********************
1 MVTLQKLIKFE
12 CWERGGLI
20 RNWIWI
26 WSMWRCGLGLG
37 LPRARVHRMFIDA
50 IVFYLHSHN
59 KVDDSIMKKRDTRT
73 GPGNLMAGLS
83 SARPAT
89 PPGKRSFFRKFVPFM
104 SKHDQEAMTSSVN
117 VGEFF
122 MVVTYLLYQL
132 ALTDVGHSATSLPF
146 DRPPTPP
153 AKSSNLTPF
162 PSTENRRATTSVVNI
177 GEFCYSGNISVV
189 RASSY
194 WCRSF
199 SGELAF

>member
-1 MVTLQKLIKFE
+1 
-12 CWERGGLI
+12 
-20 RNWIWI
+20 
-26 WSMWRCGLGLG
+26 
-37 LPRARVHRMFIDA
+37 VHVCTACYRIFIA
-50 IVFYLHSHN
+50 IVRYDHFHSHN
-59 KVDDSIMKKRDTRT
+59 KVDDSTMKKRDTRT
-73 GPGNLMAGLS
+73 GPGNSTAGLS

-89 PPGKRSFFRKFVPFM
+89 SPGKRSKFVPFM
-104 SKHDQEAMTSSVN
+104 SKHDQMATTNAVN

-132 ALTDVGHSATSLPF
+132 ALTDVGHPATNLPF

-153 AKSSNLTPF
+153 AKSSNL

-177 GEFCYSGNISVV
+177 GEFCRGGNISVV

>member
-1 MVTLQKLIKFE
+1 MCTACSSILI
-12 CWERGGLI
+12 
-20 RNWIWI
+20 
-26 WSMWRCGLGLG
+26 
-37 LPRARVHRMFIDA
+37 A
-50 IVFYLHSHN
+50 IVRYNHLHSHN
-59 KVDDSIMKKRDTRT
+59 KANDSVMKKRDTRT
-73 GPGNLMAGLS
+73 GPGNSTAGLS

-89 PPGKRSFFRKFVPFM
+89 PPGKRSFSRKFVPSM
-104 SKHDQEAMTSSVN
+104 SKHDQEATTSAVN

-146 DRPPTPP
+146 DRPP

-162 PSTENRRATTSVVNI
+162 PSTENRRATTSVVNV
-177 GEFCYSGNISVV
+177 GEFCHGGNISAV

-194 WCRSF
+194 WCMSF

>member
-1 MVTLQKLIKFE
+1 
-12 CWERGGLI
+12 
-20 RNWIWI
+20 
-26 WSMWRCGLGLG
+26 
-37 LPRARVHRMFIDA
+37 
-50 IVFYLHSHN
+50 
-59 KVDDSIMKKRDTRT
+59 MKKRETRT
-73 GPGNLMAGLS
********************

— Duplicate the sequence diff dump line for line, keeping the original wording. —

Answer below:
1 MVTLQKLIKFE
12 CWERGGLI
20 RNWIWI
26 WSMWRCGLGLG
37 LPRARVHRMFIDA
50 IVFYLHSHN
59 KVDDSIMKKRDTRT
73 GPGNLMAGLS
83 SARPAT
89 PPGKRSFFRKFVPFM
104 SKHDQEAMTSSVN
117 VGEFF
122 MVVTYLLYQL
132 ALTDVGHSATSLPF
146 DRPPTPP
153 AKSSNLTPF
162 PSTENRRATTSVVNI
177 GEFCYSGNISVV
189 RASSY
194 WCRSF
199 SGELAF

>member
-1 MVTLQKLIKFE
+1 
-12 CWERGGLI
+12 
-20 RNWIWI
+20 
-26 WSMWRCGLGLG
+26 
-37 LPRARVHRMFIDA
+37 VHVCTACYRIFIA
-50 IVFYLHSHN
+50 IVRYDHFHSHN
-59 KVDDSIMKKRDTRT
+59 KVDDSTMKKRDTRT
-73 GPGNLMAGLS
+73 GPGNSTAGLS

-89 PPGKRSFFRKFVPFM
+89 SPGKRSKFVPFM
-104 SKHDQEAMTSSVN
+104 SKHDQMATTNAVN

-132 ALTDVGHSATSLPF
+132 ALTDVGHPATNLPF

-153 AKSSNLTPF
+153 AKSSNL

-177 GEFCYSGNISVV
+177 GEFCRGGNISVV

>member
-1 MVTLQKLIKFE
+1 MCTACSSILI
-12 CWERGGLI
+12 
-20 RNWIWI
+20 
-26 WSMWRCGLGLG
+26 
-37 LPRARVHRMFIDA
+37 A
-50 IVFYLHSHN
+50 IVRYNHLHSHN
-59 KVDDSIMKKRDTRT
+59 KANDSVMKKRDTRT
-73 GPGNLMAGLS
+73 GPGNSTAGLS

-89 PPGKRSFFRKFVPFM
+89 PPGKRSFSRKFVPSM
-104 SKHDQEAMTSSVN
+104 SKHDQEATTSAVN

-146 DRPPTPP
+146 DRPP

-162 PSTENRRATTSVVNI
+162 PSTENRRATTSVVNV
-177 GEFCYSGNISVV
+177 GEFCHGGNISAV

-194 WCRSF
+194 WCMSF

>member
-1 MVTLQKLIKFE
+1 
-12 CWERGGLI
+12 
-20 RNWIWI
+20 
-26 WSMWRCGLGLG
+26 
-37 LPRARVHRMFIDA
+37 
-50 IVFYLHSHN
+50 
-59 KVDDSIMKKRDTRT
+59 MKKRETRT
-73 GPGNLMAGLS